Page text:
I spend a lot of time in technical meetings. This is no one's fault but my own since these activities are purely voluntary. At the end of many meetings, though, I vow to never attend one again. This story is about one.
There was no ill-preparedness or bad faith on the part of either the organizers or the participants at this meeting. There is, however, reality, and no amount of good will changes that.
This took place at a working meeting that was not a library meeting but at which some librarians were present. At lunch one day, three librarians, myself and two others, all female, were sitting together. I can say that we are all well-known and well seasoned in library systems and standards. You would recognize our names. As lunch was winding down, the person across from us opened a conversation with this (all below paraphrased):
P: Libraries should get involved with the Open Access movement; they are in a position to have an effect.
us: Libraries *are* heavily involved in the OA movement, and have been for at least a decade.
P: (Going on.) If you'd join together you could fight for OA against the big publishers.
us: Libraries *have* joined together and are fighting for OA. (Beginning to get annoyed at this point.)
P: What you need to do is... [various iterations here]
us: (Visibly annoyed now) We have done that. In some cases, we have started an effort that is going forward. We have organizations dedicated to that, we hold whole conferences on these topics. You are preaching to the choir here - these aren't new ideas for us, we know all of this. You don't need to tell us.
P: (Going on, no response to what we have said.) You should set a deadline, like 2017, after which you should drop all journals that are not OA.
us: [various statements about a) setting up university-wide rules for depositing articles; b) the difference in how publishing matters in different disciplines: c) the role of tenure, etc.]
P: (Insisting) If libraries would support OA, publishers like Elsevier could not survive.
me: You are sitting here with three professionals with a combined experience in this field of well over 50 years, but you won't listen to us or believe what we say. Why not?
P: (Ignoring the question.) I'm convinced that if libraries would join in, we could win this one. You should...
At this point, I lost it. I literally head-desked and groaned out "Please stop with the mansplaining!" That was a mistake, but it wasn't wrong. This was a classic case of mansplaining. P hopped up and stalked out of the room. Twenty minutes later I am told that I have violated the "civility code" of the conference. I have become the perpetrator of abuse because I "accused him" of being sexist.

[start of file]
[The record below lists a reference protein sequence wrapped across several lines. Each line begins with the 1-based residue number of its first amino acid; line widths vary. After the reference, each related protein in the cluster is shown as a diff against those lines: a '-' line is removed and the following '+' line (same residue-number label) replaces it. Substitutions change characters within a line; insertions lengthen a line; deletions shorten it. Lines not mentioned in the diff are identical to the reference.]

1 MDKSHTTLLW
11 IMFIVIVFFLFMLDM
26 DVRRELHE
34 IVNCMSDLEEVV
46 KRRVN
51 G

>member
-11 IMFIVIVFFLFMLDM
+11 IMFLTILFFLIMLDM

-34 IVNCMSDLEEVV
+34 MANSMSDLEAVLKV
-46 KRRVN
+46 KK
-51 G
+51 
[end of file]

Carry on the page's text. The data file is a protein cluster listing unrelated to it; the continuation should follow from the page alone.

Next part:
I don't know what else we could have done to stop what was going on. In spite of a good ten minutes of us replying that libraries are "on it" not one of our statements was acknowledged. Not one of P's statements was in response to what we said. At no point did P acknowledge that we know more about what libraries are doing than he does, and perhaps he could learn by listening to us or asking us questions. And we actually told him, in so many words, he wasn't listening, and that we are knowledgeable. He still didn't get it.
This, too, is a classic: Catch-22. A person who is clueless will not get the "hints" but you cannot clue them or you are in the wrong.
Thanks to the men's rights movement, standing up against sexism has become abuse of men, who are then the victims of what is almost always characterized as "false accusations". Not only did this person tell me, in the "chat" we had at his request, "I know I am not sexist" he also said, "You know that false accusations destroy men's lives." It never occurred to him that deciding true or false wasn't de facto his decision. He didn't react when I said that all three of us had experienced the encounter in the same way. The various explanations P gave were ones most women have heard before: "If I didn't listen, that's just how I am with everybody." "Did I say I wasn't listening because you are women? so how could it be sexist?" And "I have listened to you in our meetings, so how can you say I am sexist?" (Again, his experience, his decision.) During all of this I was spoken to, but no interest was shown in my experience, and I said almost nothing. I didn't even try to explain it. I was drubbed.
The only positive thing that I can say about this is that in spite of heavy pressure over 20 minutes, one on one, I did not agree to deny my experience. He wanted me to tell him that he hadn't been sexist. I just could't do that. I said that we would have to agree to disagree, but apologized for my outburst.
When I look around meeting rooms, I often think that I shouldn't be there. I often vow that the next time I walk into a meeting room and it isn't at least 50% female, I'm walking out. Unfortunately, that meeting room does not exist in the projects that I find myself in.
Not all of the experience at the meeting was bad. Much of it was quite good. But the good doesn't remove the damage of the bad. I think about the fact that in Pakistan today men are arguing that it is their right to physically abuse the women in their home and I am utterly speechless. I don't face anything like that. But the wounds from these experiences take a long time to heal. Days afterward, I'm still anxious and depressed. I know that the next time I walk into a meeting room I will feel fear; fear of further damage. I really do seriously think about hanging it all up, never going to another meeting where I try to advocate for libraries.
I'm now off to join friends and hopefully put this behind me. I wish I could know that it would never happen again. But I get that gut punch just thinking about my next meeting.